• In future instances, readers will be given 24 hours to submit their answers before a winner is announced. The winner will be determined by random drawing and contacted by e-mail (please make sure to submit a valid e-mail address).

Due to extenuating circumstances for today’s contest, everyone has until 6:00 PM EST to post a response. That’s six hours from now.

Which player for the Orlando Magic will score the most points in tonight’s game against the Dallas Mavericks?

Enjoy!

Dec 21

Orlando Magic players and coaches celebrate the holidays with the Parramore community

Photo by Fernando Medina

Via John Denton of OrlandoMagic.com:

Orlando’s Patsy Jacob stood back a few feet behind 10-year-old Oskaria Houser and shook her head in delight as her daughter rode up on a shiny, new scooter before tearing into a box of new toys. Christmas was still more than a week away, but Jacob knew that this was going to be a good holiday season because of the good fortune being lavished on her family by the Orlando Magic.

“It’s truly a blessing what they have done for us. The Magic are spectacular the way they are helping these kids,” Jacob said as she watched kids riding new bicycles and scooters around the Magic’s practice court. “It’s a godsend them giving their time and money for something like this. These kids look up to these players. A lot of us already live in a bad community, but with the help of the Magic doing things like this, the kids won’t go astray. The staff at the New Image Center is excellent and with the Orlando Magic helping them they are just the best for these kids.”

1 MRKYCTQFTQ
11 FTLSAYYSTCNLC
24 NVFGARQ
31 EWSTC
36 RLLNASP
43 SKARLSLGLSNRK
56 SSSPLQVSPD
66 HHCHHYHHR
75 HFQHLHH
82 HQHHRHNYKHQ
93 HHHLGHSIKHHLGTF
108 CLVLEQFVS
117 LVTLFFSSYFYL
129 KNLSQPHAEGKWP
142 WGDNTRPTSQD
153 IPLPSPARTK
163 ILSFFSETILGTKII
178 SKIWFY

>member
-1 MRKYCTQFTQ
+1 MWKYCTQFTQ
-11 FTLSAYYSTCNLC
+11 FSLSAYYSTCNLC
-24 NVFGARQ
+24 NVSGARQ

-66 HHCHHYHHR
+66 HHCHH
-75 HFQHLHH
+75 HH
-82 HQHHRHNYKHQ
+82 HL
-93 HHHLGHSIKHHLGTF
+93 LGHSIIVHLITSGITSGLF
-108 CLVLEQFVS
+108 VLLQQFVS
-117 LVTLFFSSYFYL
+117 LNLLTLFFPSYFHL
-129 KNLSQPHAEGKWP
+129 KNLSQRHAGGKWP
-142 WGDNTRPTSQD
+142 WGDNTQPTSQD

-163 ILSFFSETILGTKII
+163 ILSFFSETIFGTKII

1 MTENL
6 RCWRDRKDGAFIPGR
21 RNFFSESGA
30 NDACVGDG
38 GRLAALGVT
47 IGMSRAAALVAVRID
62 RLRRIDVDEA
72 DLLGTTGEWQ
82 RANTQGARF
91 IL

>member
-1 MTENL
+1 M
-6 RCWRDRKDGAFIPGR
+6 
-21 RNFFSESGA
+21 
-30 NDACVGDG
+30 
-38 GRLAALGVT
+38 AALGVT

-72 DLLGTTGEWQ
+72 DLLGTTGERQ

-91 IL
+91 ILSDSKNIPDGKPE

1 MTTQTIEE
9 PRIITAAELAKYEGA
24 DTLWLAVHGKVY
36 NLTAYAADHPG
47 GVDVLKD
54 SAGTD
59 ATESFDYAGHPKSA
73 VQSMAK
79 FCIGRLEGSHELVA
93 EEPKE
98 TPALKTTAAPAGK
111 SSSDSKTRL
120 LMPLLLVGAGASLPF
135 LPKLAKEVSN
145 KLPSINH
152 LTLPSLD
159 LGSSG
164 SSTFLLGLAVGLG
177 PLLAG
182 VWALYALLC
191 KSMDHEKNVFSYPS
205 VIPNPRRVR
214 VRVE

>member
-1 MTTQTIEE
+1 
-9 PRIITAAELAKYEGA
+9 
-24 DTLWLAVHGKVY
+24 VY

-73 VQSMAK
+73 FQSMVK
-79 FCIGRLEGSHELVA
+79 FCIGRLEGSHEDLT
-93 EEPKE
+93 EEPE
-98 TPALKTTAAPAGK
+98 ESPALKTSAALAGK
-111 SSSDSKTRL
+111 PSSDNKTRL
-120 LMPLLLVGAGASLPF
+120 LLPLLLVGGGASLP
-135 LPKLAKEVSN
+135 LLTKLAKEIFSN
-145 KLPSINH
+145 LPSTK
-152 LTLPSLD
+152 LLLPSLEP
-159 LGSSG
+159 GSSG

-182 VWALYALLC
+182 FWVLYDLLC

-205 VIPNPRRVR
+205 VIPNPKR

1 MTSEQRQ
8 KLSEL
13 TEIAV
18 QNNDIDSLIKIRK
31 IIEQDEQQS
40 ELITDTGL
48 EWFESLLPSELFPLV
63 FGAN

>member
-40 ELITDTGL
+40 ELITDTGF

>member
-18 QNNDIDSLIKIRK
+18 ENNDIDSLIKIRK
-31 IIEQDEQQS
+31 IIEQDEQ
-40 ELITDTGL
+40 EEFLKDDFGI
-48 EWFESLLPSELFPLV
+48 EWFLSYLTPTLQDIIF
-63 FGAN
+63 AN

The Magic’s players, coaches and staff held a holiday party on Friday for 55 families from the New Image Youth Center in Parramore. The families were first treated to a party outside of the Amway Center with Dwight Howard making a mock music video with kids, Rashard Lewis playing video football games with teenagers, Jameer Nelson doing face-painting and J.J. Redick running the snow cone machine.

The families were then taken inside to the Magic’s practice court where each of the children had a box full of toys, books and clothes waiting for them. And the grand finale was the Magic players riding out new bicycles and scooters for each child.

Read the rest of this entry »

Dec 20

Reaction roundup

Looking around the web for reaction to the Orlando Magic’s blockbuster trades.

Photo by Sam Greenwood/Getty Images

  • Brian Schmitz of the Orlando Sentinel: “Actually, the beginning of the end for the [Orlando] Magic as we knew them, came on July 8. That was the night LeBron announced his Decision. That was the night [Otis] Smith knew his team clearly wasn’t good enough to reach the Finals again and, at some point, he needed to try somebody else’s players. That was the night the lights went out in Orlando. If the Celtics’ Big Three set up the Magic for the knockout, the Heat Threesome finished them off. And they still don’t have anybody who can guard James, Dwyane Wade, Chris Bosh, Paul Pierce and Kevin Garnett in the playoffs, although the trades gave Orlando more scoring and some tougher guys. Saturday it became official: LeBron stole the Magic’s future. You’re a mean one, LeGrinch.”
  • Today begins the process for the Orlando Magic to integrate Gilbert Arenas, Jason Richardson, and Hedo Turkoglu. Head coach Stan Van Gundy expects an adjustment period that’ll last a few weeks.